SMALL REFLECTION

It is that moment when the moon
is a glaring crescent,
slowly engulfed by
the impending night —
when the few clouds give out
their fading glow
In the jaundiced light
of the sodium arc street lamp.-
It nestles the curb — at first a small bird —
when touched, a twisted piece of root

I want to walk into the weed-strewn
aging cemetery, stand in the shadow
of the expressway, peel
the uncut grass from around her head-
stone. I remember
her arthritic hands clutching mine,
in her dark, morgueish apartment, smelling
of vinyl camphor borsht
I saw her last in a hospital bed
where they catalog and store
those awaiting death, stared
at the well-tubed skeleton
barely indenting starched white sheets.
She smiled wanly and whispershouted
my name — I held my ground
unable to cross the river of years
unwilling to touch
her outstretched hand. She had
no face then, no face now, only
an even fainter smell of age
of camphor of lilac of must

Next to the polished headstone
lies a small, twisted root.
I wish it were a bird,
I could place gently
on the lowest branch of the old maple
that oversees her slow departure.


First appeared in Legal Studies Forum, Vol. 30, No. 1-2, 2006 and in The Right to Depart, Plainview Press, 2008.

GULL TIME

Along the river this morning, the gulls
stood on fence stanchions watching
the parade of walkers, runners, bikers
like them ignoring the river, intent
on logging the daily miles, oblivious
to the panorama that lies just beyond
our closely focussed eyes.
The gulls offer a piercing commentary,
and that is something we notice,
and so unlike the Egyptian Geese
of our Florida home, who chatter
incessantly along our walks,
like so many old men sitting
much of the day in Riverside Park
staring out over the Hudson River
trying to clear phlegmy throats.

FEATHERS

He crouched in the hollow
in the ancient cliff
careful not to disturb
the bones scattered
just in the shadows behind.
He waited patiently
until he heard the sweep
of the great wings
and the mighty bird
alighted on its nest.
He reached out quickly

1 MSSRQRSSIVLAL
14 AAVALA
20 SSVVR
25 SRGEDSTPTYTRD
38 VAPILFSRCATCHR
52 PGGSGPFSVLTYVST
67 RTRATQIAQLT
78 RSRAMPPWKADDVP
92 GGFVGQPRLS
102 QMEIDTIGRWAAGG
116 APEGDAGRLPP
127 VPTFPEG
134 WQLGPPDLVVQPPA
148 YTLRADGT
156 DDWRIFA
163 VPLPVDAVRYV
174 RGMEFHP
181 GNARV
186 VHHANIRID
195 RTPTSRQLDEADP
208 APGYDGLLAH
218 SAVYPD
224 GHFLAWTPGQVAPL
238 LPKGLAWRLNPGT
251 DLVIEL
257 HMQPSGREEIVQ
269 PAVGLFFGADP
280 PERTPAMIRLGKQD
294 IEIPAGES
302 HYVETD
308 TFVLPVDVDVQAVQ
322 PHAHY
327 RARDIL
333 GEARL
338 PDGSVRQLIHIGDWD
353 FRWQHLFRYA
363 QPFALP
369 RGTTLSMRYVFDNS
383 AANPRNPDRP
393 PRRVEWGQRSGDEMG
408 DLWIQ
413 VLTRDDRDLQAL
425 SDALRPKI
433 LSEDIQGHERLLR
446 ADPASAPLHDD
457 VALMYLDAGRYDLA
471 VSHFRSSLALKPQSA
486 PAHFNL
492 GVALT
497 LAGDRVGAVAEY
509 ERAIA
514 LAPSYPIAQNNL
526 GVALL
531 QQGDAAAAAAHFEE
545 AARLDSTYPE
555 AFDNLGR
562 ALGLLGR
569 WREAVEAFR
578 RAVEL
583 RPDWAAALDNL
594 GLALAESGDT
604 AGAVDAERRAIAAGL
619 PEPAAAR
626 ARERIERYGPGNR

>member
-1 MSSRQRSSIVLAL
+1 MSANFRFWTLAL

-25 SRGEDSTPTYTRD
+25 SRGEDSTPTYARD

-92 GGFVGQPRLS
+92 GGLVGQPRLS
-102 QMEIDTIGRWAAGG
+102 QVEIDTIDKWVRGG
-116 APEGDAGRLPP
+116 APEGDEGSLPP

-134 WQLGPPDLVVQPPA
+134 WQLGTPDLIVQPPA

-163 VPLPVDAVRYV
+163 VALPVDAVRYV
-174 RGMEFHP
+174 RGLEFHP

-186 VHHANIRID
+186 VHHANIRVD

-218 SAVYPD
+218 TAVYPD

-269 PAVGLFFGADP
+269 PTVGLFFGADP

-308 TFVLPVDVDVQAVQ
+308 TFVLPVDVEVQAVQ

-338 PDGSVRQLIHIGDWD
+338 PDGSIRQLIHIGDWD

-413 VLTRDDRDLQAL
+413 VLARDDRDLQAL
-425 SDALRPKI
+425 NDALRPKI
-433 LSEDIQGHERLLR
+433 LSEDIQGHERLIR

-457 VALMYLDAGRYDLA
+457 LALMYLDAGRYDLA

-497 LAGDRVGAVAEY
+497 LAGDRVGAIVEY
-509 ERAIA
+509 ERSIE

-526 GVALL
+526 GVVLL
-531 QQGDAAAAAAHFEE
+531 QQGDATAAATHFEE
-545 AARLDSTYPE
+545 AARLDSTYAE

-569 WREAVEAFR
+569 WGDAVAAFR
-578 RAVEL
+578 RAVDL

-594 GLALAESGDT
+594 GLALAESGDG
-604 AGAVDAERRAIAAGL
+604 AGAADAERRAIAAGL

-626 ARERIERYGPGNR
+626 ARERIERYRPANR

and plucked two feathers
never more, and pulled back
into the shadows
of his ancestors.
He carried the feathers
bound with a leather strap
close to his heart
to ward off the evil
that swept down
off the Wyoming plains
licking at the Wind River.
He grew old, his once
black hair streaked in gray
and he knew his time
was coming, it would be
a good day to die,
the sun high over
the mountains, his feathers
ready to carry his spirit
to the sky people
to return to the mighty eagle
from whom he had
accepted life.

MAL ANNEE

On the anniversary
of the start of a war
one feels almost compelled
to speak to its horrors,
its cause, its effect.
But we live in an age
where wars are plentiful,
when peace is the exception
and war seems to loom
around every corner.
So on this anniversary
I watch the snowy egret
stare into the pond
outside my window,
the great bird calmly
imagining that
in her world
all of the people
are merely fish.

HALT

 

But what if, just once
time slowed significantly
or even stopped.
A bird becomes frozen
in the sky, not moving,
not falling, staring
at the distant tree
in total stillness.
A drop of rain hovers
just over the grass
dreaming of chlorophyl.
If you had such a moment
how would you wish
to spend it, knowing
you would be
frozen in that wish.

CROW DANCE

Sunday

They gather in the trees
remarkably silent
one speaks
their morning prayers
and they
return home.

Monday

Only three arrive
to commentate
our morning walk.
We appreciate
the silence.

Tuesday

There is a reason
for all
sentient creatures
but the crow
tests our credulity.

Wednesday

A wintered branch
breaks
under the weight
of the blackness.
There is much
gnashing of wing.

Thursday

A single bird
seems pitiable
and lonley
but we lack
avian compassion.

Friday

The usual
morning cacaphony
but why are they
so happy
it is Friday?

Saturday

Would that they
were ravens
and would heed
my entreaty
Nevermore!